I spent the weekends of September huffing spray paint to create a replica Wagoneer for my favorite 2 year old. This was my gift plan since he turned 1, but I am very bad at time management. I sprung into action to ensure I had proper time for this to off-gas before it was street ready. Give your coupe a solid 7 days to dry before it leaves your dealership lot.
My biggest inspiration for this was Tiffany’s sister Natalie who took a well loved pink & blue Cozy Coupe and turned it (unfortunately) into a maroon A&M-obile. I also Googled for additional details. That’s why I fired up the WordPress to add my tale to the SEO.
Before anyone makes a joke, this makeover did cost significantly less than buying a restored Wagoneer from the Wagonmaster. I know that is surprising.
Nuggets of Cozy Coupe Makeover Wisdom:
1. Start with an old, used Coupe. The older and sunfaded it is, the better. If you can find an old pink & blue model, that would be ideal. Little Tikes actually makes a DIY version that comes in white. With the current supply chain issues this is impossible to find. As soon as it is back in stock, I’m buying two.
2. I did not take my Coupe apart because the version I bought secondhand off of NextDoor was assembled with irreversible plastic pins. Some models are screwed together. Investigate your version before you paint. Many online suggest to spray the pieces individually. I had to paint mine assembled and didn’t really mind.
3. Car wash. Cleaning a Coupe is a time consuming process. You want every cranny to dry before you start painting. Give yourself time. I did not because I was not born with patience. Mine was dry to the touch when I started spraying. Just be careful!
4. I did very light sanding on the roof and the hubcaps. I did not seal the Coupe with any product.
5. My original plan was to paint everything white and add the wood paneling. This just didn’t look right. I chose to paint the seat and dash brown and add the gray/silver accents for the sidebars. More color looks better on a Coupe. Take a note from the original!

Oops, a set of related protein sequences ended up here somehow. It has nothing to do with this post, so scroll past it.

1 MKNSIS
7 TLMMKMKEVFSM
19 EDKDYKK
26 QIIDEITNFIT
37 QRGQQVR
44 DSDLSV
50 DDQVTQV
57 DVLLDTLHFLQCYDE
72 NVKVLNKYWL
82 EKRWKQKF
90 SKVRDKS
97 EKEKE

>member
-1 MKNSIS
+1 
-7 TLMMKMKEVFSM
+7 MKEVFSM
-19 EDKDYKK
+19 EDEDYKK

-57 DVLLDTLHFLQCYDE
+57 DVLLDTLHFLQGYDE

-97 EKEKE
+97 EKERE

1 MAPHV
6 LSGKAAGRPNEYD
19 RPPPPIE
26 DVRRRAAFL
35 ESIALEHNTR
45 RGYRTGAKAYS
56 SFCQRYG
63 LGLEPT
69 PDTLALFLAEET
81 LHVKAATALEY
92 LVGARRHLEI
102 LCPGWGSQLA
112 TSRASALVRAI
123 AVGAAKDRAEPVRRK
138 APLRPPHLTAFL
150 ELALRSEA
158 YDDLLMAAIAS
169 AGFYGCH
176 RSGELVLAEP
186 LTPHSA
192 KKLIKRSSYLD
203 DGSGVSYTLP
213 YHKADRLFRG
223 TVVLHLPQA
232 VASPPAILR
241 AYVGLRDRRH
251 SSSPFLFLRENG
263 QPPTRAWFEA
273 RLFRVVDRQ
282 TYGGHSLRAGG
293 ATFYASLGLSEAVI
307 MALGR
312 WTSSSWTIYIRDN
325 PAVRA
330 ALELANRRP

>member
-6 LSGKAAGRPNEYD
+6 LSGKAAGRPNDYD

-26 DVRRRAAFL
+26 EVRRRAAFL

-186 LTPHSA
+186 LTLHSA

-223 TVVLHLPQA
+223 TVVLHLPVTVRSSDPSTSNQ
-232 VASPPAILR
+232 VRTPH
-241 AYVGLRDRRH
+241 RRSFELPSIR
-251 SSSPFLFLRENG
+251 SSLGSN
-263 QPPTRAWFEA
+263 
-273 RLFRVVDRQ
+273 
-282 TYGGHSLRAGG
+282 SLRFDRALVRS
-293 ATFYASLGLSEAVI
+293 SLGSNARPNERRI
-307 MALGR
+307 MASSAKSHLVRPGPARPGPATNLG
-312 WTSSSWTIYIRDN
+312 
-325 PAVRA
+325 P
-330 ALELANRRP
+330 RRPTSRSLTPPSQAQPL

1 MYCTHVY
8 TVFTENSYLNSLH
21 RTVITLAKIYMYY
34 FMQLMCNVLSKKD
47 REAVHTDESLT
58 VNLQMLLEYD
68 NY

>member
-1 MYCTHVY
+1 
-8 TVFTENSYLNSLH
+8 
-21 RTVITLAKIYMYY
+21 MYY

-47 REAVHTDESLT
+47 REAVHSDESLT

6. Remove the weird eyes. They just screw on.
7. I used the bags Old Navy packages my online orders in to tape off the wheels and steering wheel. The most intense taping was for the key on the dashboard, the gas cap, and the headlights/taillights. Using bags as much as possible insured everything stayed protected for the duration of the project and cutdown on taping time.
8. I didn’t tape off the white to nutmeg transitions. I used the spray nozzle to control the line. I felt just like I was tagging public property. For the line from the dashboard to the hood, I did use tape and more of my clear clothing bags to get a more crisp line. This took several attempts.
9. If you don’t own a Cricut, Etsy is a great place to turn for the personalized details like the license plate. You can also get decals if you were turning this into a Batmobile or other well known vehicle.
10. The paint will scrap off of the door frame where the little stop button scraps into place. I used 3M Plastic Tape in brown to help protect the door frame longer. I don’t believe there is anything you can do for the button losing paint. Take this into your DIY heart and release the fear of judgment from this slight imperfection in a toy that lives outside.
I am not linking because this blog is not monetized and links die. All supplies purchased at The Home Depot and Ace Hardware.
3 cans Rust-Oleum Painter’s Touch 2x Primer in White (for every surface)
1 can Rust-Oleum Painter’s Touch 2x Primer in Gray (for the part that went silver)
2 cans Rust-Oleum Painter’s Touch 2x Spray Paint in White semi-gloss
1 can Rust-Oleum Painter’s Touch 2x Spray Paint in Nutmeg satin
1 can Rust-Oleum Painter’s Touch 2x Spray Paint in Winter Gray gloss (I originally purchased a Aluminum in Metallic finish for the silver parts. It was the only time the paint peeled from the Coupe. I am not sure why this happened. Winter Gray was the only gray my local store had. There are other gray glosses that go less blue if your store has them!)
1 roll Con-Tact Creative Covering Light Oak Wood Grain Self-Adhesive Shelf Liner (smallest roll available)
1 can Gorilla Heavy Duty Super Strength Spray Adhesive (I chose this because it was the only permanent, heavy strength choice at the store. I do not know its longevity.)
Oracal 651 sheets for all details (this is the easiest to find permanent vinyl at Michaels)
Let’s look at this beauty from all angles.
If you are my friend, and you have fallen in love with someone and decided to be joined in matrimony, I will interject myself and my hot glue gun into the blessed event. You can’t stop it, and I won’t even apologize for it. This is what comes with a Jillian Sue friendship.
Last April, my dear friend Sarah Tinkler and her longtime beau Timothy O’Reilly decided to get married. Of course, I was ecstatic, but I also knew Sarah would let me railroad her with all my craft ambitions.
This has been my dream forever: design a wedding invitation suite for a friend. Sarah and Tim were married at City Hall on a Friday, but were celebrating with a big family brunch the next day. Sarah wanted to formally invite everyone to the brunch, plus have a tangible keepsake.